Durrant funeral Services was established by Neil and Tracy Durrant in 2019, following Neil’s decision after a long career in funeral service with a large regional co-operative society, to setup his own funeral service, aided by his wife Tracy, where personal service is more important, caring for family’s at a time of loss like they were part of our own family.
We want to provide a service where you see the same people all the way through the funeral arrangements, from the initial call, right till we leave you at the end of the funeral. We want the relationship not to end there, but indeed that we can always provide support and guidance following the funeral, where you are always welcome to call in and see us, chat over a tea or coffee, and put the world to rights.
Neil began his career working for a small family funeral director, where he got encouraged to gain his qualifications in funeral directing and embalming and qualified in both at the age of 20. Following the take over of the business by a Co-operative society, Neil progressed to be a funeral director, senior funeral director and then in 2001, group manager overseeing 12 funeral homes, carrying out 1600 funerals per year. In 2003 during a restructure of the business, Neil took on the role of funeral director again, covering several funeral homes in the Staffordshire/Derbyshire area.
In 2015, Neil met Tracy, who had just joined the company after a career as a teaching assistant at John Bamford Primary School in Rugeley. In March 2016, we married, and Tracy continued to work in a Uttoxeter funeral home, where she was highly respected by all families she dealt with.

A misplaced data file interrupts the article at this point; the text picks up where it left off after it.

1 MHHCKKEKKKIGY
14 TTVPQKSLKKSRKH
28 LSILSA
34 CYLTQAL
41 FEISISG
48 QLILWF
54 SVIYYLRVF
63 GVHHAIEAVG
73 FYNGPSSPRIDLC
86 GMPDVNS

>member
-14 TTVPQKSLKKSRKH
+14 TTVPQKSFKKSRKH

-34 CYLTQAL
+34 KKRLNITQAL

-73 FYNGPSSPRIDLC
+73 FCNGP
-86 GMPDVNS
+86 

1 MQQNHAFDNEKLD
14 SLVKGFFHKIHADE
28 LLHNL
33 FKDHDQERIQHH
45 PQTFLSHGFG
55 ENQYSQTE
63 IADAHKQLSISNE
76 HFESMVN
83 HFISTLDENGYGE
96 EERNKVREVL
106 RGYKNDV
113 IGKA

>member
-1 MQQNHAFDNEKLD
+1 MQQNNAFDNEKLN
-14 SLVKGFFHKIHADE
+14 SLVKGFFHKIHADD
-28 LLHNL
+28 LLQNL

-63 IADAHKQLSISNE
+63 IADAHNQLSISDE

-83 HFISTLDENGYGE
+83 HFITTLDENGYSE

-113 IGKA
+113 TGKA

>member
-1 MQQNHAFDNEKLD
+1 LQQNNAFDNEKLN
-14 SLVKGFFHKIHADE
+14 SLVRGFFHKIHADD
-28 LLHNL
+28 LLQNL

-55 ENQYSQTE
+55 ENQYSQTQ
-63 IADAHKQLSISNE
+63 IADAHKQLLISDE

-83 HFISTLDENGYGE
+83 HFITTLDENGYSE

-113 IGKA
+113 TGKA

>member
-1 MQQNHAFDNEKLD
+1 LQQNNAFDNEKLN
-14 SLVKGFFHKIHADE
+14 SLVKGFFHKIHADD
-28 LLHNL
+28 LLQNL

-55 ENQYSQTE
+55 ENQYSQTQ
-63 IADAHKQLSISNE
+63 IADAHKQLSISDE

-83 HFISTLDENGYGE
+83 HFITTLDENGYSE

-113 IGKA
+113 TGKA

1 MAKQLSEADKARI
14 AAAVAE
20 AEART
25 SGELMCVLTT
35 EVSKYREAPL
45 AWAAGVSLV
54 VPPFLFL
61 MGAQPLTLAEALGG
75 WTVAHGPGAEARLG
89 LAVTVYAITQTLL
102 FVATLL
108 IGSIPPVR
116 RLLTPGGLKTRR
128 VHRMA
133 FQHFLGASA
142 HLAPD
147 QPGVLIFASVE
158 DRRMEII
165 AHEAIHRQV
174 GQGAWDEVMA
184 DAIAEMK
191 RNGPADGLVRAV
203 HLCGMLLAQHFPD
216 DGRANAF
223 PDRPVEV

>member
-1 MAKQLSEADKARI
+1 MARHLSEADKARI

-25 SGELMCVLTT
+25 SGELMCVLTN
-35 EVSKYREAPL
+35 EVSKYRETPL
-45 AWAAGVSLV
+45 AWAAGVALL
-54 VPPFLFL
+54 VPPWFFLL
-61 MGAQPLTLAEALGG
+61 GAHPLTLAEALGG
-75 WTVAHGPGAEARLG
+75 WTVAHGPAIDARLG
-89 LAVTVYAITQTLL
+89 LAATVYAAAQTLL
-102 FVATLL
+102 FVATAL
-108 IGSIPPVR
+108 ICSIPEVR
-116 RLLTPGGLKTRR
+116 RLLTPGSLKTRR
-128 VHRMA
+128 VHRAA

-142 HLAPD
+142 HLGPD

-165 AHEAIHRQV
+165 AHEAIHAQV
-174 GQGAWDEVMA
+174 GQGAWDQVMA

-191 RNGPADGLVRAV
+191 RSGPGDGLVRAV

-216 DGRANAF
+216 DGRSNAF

Between us we have over 40 years’ experience in funerals and can advise and arrange any funeral, be it religious, non-religious or personalised to reflect the person’s life.
I started my career in 1981 for a small family funeral directors in Worcestershire as a funeral assistant, where I was encouraged to study for his embalming and funeral directing qualifications, in November 1985 the business was taken over by a large regional Co-op, as a funeral director and group manager around the midlands, I worked for them until February 2019, when I decided to open my own funeral home to provide a personal caring service to the local community at a fair price.
In 2015, I decided on a career change which brought me into the funeral profession working for a large regional Co-operative society. I was able to use my transferable skills from being a teaching assistant caring and nurturing primary age children into the funeral profession by caring for the loved ones of the grieving families, offering advice and support to them when arranging funerals